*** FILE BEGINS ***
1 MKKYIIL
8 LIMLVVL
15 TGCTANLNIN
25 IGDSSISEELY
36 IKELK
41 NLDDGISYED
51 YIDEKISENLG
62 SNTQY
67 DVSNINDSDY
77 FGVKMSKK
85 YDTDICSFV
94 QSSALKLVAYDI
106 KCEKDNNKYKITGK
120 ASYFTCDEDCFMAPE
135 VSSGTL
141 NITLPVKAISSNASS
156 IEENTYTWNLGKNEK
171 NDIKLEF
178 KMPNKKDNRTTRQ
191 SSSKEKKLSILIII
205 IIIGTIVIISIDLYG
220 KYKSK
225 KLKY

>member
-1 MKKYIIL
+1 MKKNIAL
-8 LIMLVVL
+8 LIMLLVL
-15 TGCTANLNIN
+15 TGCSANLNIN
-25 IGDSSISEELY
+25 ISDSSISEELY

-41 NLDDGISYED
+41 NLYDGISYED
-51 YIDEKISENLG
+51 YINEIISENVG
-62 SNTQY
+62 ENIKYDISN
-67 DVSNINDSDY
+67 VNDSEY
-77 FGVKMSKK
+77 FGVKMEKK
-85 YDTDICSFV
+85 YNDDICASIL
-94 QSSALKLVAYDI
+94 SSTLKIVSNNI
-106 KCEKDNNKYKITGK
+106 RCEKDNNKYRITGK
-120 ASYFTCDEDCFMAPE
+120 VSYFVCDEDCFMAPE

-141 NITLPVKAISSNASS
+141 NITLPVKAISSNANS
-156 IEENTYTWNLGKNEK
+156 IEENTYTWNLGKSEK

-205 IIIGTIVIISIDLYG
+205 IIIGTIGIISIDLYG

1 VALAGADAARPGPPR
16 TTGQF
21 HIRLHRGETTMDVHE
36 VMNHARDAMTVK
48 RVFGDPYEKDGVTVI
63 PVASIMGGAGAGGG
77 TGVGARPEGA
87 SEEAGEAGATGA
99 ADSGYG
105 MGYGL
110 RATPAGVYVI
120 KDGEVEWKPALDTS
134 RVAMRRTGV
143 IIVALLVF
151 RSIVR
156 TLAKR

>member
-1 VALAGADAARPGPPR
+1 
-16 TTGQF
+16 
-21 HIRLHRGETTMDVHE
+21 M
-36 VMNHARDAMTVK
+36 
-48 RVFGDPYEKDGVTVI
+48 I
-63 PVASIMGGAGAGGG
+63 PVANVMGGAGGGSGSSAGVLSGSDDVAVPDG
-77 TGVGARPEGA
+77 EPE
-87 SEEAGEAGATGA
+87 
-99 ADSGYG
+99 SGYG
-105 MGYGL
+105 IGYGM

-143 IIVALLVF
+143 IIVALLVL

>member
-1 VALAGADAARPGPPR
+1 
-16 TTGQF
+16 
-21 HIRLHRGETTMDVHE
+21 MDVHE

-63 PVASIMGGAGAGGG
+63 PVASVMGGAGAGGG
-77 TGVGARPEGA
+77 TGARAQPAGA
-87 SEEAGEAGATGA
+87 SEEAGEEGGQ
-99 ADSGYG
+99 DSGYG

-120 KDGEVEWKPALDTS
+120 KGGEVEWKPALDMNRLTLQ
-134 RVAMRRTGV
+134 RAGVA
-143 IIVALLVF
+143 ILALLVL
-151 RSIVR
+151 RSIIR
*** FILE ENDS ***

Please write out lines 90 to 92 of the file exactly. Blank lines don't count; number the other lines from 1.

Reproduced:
-99 ADSGYG
+99 SGYG
-105 MGYGL